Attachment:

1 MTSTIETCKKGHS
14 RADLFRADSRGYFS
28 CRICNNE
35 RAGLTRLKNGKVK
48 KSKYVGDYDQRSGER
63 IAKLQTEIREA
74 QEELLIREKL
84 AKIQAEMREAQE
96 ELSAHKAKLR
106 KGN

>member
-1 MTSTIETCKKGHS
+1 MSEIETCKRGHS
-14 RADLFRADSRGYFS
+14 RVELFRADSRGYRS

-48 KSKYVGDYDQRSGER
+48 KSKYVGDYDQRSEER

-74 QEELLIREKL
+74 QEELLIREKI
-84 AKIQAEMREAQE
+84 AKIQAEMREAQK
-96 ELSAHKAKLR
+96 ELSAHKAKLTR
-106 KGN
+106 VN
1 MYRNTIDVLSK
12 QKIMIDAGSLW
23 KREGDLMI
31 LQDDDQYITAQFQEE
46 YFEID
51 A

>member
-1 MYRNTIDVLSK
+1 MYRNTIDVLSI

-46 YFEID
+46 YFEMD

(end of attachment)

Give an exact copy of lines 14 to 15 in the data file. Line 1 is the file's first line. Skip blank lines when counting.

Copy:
-14 RADLFRADSRGYFS
+14 RVELFRADSRGYRS